In the circuit of Fig. 4 the phase shifting cir
voltages, and means for controlling the gain of
cuit 39 is in the low frequency or oscillator out
said amplifier by said source of potential.
put circuit, and is not required to pass the high
frequency pulses under measurement.
f In Fig. 4, a conventional source of sinusoidal
oscillations 3l, 33 is connected through a first
balanced modulator 31 to the cathode ray de
flecting elements 1, ‘I’ of a conventional type os
cilloscope T2. The source of sinusoidal oscilla
tions 3l, 33 is also connected through a phase .
quadrature circuit 3i! and a second balanced mod
ulator 35 to the cathode ray deflecting elements
6, E’ of the tube T2. This arrangement provides
a circular cathode ray oscillograph trace, the ra
dius of which is determined by the voltages on
the deflecting elements.
The amplitude of the individual phases of the
deílecting voltages is controlled by simultaneously
varying the bias on both of the balanced modu
lators. The bias is varied by the rectified output
of a radio receiver 4i, or other source of signals
to be measured. Battery :il provides normal bias
in these circuits.
To provide the angular indicia on the oscillo
scope, timing pulses applied to the modulator bias „
circuit at terminals ¿i9 can, at desired intervals,
reduce the circular trace diameter. These timing
pulses are of extremely short duration and can
2. in a cathode ray oscillograph, a cathode ray
tube having deflecting elements, a source of sig
nals, a source of quadrature voltages, means for
applying said quadrature voltages to said de
îiecting elements to produce a circular trace.
means for varying the radius of said circular
trace comprising a common variable gain ampli
ner to control the amplitude of both of said quad
rature voltages, and means for controlling the
gain of said ampliñer by saidV source of signals.
3. In a cathode ray oscillograph, a cathode ray
tube having deflecting elements, a source of sig
nals, a rectifier for said signals, a source of quad
rature voltages, means for applying said quad
rature voltages to said deflecting elements to
produce a circular trace, means for varying the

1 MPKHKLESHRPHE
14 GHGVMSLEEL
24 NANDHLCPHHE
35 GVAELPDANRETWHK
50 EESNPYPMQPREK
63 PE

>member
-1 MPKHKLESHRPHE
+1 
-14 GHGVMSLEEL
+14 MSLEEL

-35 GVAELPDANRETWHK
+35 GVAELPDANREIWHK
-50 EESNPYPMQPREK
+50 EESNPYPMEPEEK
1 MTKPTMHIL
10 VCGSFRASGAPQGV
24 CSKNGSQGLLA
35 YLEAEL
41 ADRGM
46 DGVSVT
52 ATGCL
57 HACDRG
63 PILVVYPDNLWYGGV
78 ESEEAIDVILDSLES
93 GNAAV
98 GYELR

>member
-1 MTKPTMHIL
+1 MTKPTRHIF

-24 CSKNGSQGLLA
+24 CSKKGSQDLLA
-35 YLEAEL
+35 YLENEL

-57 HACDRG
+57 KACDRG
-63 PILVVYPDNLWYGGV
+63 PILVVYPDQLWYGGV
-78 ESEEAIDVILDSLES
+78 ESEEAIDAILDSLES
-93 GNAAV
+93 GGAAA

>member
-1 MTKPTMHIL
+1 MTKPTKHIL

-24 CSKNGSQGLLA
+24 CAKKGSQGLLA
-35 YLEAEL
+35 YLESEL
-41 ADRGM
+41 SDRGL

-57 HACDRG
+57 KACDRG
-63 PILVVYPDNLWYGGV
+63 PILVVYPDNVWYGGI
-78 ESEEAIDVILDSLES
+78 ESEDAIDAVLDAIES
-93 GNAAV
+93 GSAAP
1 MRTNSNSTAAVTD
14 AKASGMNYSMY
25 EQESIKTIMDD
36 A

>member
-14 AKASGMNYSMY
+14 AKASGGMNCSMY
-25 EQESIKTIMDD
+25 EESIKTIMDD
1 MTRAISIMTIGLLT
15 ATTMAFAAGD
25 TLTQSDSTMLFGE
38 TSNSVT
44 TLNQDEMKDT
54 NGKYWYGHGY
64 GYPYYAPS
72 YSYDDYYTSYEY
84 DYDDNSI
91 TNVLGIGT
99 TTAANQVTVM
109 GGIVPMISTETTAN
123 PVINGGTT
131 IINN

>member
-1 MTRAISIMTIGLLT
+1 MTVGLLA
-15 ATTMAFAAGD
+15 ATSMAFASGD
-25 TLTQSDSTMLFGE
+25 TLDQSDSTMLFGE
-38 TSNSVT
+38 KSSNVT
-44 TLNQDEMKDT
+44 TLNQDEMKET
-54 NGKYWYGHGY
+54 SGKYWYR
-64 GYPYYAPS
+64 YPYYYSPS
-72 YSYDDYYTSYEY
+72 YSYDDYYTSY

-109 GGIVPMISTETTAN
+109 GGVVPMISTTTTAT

radius of said circular trace comprising a com
mon variable gain amplifier to control the ampli
tude of both of said quadrature voltages, and
means for controlling the gain of said amplifier by
D.-C. potentials derived from the rectified output
of said source of signals.
4. In a cathode ray oscillograph, a cathode ray
tube having deflecting elements, a source of sig
nais, a rectiñer for said signals, a source of quad
rature voltages, means for applying said quadra
be derived, in any conventional manner, from a
selected harmonic of the source of sinusoidal os CO ture voltages to said deflecting elements to pro
duce a circular trace, means for varying the radi
cillations. One method of producing such pulses
us of said circular trace comprising a common
is described in U. S. Patent 2,105,870 to A. W.
variable gain amplifier to control the amplitude
Vance.
of both of said quadrature voltages, and means
'I'he rectified signal pulses can then be applied
for controlling the gain of said amplifier by D.-C.
to the modulator bias circuit, in opposite polarity,
potentials of either polarity derived from the rec
to the timing pulses, to increase the circular trace
tiñed output of said source of signals.
diameter to produce the signal trace marks. The
5. In a cathode ray oscillograph, a cathode ray
angular dimension or thickness of the signal trace
tube having deiiecting elements, a source of sig
mark will be dependent on its duration.
nais, a rectifier for said signals, a source of quad
The balanced modulators of Fig. 4 are a pre
rature voltages, applying said- quadrature volt
ferred embodiment since such circuits permit ad
ages to said deflecting elements to produce a cir
equate control of scanning voltage amplitude by
cular trace, means for varying the radius of said
the control pulse Without undesirable reaction to
circular trace comprising a common variable gain
the source of pulse signals. However, two variable
gain ampliñers of the type in the circuit of Fig. 75 ampliñer to control the amplitude of both of said